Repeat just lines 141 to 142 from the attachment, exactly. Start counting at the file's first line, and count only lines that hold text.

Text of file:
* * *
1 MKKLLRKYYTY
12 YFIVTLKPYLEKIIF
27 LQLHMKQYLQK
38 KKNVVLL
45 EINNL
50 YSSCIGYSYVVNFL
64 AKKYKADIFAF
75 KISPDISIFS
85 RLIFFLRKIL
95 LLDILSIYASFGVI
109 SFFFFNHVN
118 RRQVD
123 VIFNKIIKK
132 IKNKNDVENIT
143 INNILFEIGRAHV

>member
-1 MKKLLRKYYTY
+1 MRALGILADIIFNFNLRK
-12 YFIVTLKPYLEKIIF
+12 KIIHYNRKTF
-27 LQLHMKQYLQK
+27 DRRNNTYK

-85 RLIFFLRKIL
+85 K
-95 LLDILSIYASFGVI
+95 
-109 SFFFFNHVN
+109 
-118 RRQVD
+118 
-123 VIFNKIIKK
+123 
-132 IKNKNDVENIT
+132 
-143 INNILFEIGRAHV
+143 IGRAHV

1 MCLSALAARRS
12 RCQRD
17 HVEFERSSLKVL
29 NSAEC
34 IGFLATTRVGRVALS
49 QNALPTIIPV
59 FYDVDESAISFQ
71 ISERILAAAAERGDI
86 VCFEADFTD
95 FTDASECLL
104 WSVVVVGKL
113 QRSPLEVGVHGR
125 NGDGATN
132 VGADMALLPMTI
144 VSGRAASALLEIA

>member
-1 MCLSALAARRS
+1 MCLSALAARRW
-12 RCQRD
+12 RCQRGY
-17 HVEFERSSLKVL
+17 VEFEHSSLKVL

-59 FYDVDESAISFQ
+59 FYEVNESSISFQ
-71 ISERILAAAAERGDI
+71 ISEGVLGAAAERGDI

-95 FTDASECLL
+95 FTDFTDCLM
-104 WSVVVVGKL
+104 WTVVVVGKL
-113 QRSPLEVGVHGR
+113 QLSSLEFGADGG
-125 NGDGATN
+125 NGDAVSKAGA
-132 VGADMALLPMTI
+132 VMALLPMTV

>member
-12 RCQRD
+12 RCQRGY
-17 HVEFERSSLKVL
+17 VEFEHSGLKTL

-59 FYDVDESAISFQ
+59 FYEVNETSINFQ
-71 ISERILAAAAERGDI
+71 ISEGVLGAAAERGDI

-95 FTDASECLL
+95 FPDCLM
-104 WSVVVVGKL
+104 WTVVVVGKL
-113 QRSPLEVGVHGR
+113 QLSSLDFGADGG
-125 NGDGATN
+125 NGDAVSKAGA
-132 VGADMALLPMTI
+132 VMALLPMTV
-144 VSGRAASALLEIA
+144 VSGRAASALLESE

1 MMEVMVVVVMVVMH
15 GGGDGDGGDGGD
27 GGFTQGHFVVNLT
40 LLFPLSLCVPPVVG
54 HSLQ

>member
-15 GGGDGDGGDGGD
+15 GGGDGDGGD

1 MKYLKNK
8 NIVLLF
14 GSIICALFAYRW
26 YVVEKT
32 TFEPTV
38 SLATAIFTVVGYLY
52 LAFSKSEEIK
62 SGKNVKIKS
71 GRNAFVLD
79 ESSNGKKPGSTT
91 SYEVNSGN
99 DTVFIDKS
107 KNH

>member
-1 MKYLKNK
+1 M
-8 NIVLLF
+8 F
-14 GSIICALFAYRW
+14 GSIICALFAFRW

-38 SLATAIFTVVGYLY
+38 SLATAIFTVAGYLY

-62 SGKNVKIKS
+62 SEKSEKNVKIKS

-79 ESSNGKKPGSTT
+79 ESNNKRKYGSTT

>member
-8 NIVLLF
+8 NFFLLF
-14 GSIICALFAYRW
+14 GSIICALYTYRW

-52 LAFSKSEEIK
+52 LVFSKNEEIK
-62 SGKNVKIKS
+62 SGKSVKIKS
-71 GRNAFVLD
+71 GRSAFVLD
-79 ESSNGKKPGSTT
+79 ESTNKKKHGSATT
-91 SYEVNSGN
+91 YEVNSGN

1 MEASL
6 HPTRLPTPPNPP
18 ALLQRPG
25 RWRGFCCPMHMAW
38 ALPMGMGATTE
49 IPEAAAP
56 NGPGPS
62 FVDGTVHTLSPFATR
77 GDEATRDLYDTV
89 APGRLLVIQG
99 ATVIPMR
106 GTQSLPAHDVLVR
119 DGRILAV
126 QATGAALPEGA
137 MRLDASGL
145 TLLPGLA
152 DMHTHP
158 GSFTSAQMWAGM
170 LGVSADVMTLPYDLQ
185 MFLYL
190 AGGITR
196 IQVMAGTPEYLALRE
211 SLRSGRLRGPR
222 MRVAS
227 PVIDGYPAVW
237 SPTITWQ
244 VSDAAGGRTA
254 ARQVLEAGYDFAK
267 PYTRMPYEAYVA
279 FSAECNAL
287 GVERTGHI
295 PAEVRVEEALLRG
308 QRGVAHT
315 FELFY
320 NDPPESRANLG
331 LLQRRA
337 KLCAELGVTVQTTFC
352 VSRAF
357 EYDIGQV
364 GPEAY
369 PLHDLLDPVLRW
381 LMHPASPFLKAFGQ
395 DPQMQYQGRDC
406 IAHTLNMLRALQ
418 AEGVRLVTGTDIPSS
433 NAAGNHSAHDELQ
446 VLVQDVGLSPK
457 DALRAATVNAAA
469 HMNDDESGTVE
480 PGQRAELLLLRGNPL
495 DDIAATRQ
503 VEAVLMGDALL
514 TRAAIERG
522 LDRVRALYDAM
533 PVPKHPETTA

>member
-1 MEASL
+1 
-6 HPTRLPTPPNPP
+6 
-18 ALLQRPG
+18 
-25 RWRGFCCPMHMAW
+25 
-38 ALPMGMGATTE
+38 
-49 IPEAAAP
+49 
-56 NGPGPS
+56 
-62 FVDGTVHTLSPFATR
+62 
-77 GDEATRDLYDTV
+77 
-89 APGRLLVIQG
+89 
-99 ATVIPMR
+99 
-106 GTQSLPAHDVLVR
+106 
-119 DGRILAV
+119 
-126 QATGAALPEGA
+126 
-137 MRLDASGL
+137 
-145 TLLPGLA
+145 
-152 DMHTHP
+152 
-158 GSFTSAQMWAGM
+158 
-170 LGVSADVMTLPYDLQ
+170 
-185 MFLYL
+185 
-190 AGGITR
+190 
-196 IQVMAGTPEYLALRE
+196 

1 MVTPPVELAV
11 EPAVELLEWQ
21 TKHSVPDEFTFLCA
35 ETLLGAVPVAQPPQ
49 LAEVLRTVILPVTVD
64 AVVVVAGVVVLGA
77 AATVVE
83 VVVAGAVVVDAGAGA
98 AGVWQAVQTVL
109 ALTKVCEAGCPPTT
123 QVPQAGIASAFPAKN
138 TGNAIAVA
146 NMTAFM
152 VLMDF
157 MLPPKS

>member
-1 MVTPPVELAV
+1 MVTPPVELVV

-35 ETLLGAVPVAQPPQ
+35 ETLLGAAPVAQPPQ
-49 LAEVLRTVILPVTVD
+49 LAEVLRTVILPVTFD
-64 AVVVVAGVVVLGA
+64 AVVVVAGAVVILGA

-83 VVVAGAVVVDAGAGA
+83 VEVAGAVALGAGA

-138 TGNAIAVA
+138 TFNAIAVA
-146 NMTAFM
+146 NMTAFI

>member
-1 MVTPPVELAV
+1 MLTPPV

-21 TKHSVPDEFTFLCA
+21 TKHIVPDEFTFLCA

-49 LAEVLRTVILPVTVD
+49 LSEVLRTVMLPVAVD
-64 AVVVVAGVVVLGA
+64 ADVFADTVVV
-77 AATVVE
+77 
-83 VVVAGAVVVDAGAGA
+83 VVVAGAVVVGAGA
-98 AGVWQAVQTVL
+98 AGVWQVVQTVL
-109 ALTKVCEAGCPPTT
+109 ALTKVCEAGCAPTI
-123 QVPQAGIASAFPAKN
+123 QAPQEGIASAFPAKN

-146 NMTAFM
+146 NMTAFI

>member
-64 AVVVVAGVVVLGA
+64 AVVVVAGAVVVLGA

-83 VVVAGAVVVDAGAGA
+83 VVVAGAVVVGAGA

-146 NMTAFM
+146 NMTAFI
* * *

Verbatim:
-91 SYEVNSGN
+91 YEVNSGN